Nowadays, we have broad, powerful options when writing software applications. Our choices in design, strategy, architecture and tools is awesome. Successful projects must include people with wide experience in development to make the most of it.
I've gained practical experience through the course a number of projects in a range of industries. I've worked extensively on business applications, either for internal use or as commercial products in hosted web applications. Some of my work also involved design and development of the "plumbing" that runs behind the scenes in application frameworks.
My skills in application development include:
I have experience in various application architectures. I understand the advantages and disadvantages of each, how to work with them, when to avoid them. Over a number of years I've worked on various applications as architect, lead engineer, and team engineer. The tools and environments we used varied. In some we used an application server such as WebLogic as host. In others, a web server acted as a container for a Java application as the back-end. And in other cases we went straight from a fat client to the database.
My work includes the specification, design and implementation of modules and subsystems. I've worked on abstraction of data sources, notification subsystems, personalization, among many others. I've written specifications and designs for handoff to other developers, and have worked from specifications developed by team leads. I can work independently on modules when necessary, work with other subsystem on integration, or lead teams in modular development. And, most importantly, I believe in the principle of design by contract, in using standard toolkits when possible, and providing a clean API for other programers to use in plugging in a module.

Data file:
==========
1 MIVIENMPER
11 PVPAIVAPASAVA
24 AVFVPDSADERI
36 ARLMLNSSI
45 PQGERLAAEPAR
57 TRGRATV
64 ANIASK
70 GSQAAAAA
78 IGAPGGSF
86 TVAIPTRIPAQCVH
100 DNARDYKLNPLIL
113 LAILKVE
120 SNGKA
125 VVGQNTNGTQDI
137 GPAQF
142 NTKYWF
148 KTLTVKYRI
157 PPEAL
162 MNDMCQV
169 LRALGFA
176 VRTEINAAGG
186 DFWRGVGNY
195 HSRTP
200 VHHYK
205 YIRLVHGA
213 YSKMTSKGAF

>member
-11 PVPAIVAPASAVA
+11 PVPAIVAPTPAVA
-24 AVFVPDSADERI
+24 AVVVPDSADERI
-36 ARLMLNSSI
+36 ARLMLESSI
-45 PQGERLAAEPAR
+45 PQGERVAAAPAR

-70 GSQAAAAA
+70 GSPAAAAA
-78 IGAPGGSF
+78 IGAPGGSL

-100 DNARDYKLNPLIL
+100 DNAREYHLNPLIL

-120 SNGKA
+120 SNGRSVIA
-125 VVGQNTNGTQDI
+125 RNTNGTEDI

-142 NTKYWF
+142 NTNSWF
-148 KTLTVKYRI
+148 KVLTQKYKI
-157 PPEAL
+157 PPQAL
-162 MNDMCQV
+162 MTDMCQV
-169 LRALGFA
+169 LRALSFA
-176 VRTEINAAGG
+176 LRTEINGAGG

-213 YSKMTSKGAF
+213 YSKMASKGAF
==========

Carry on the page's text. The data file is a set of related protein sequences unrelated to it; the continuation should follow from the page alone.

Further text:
It takes all kinds of people to create an application. We need the big vision, we need to write the book, and we need to weld the plates together. This would imply having a large team at hand to take care of all our various needs. But you can reduce the size of your working group, and move more quickly, by hiring experienced generalists. Working with generalists allows you to reallocate resources as the project's requirements change.
My work as "on the line" programmer, analyst, lead, and architect gives me flexibility to work on many project tasks. I have a strong interest in design and in analysis; I love to program and build systems. Whether you need a coder, designer or a lead, I have the experience to dig in and get to work.
Java is the language of choice for most of my mainstream development work. I use various languages, toolkits and such as necessary - such as SQL, web-browser technologies, scripting languages, etc.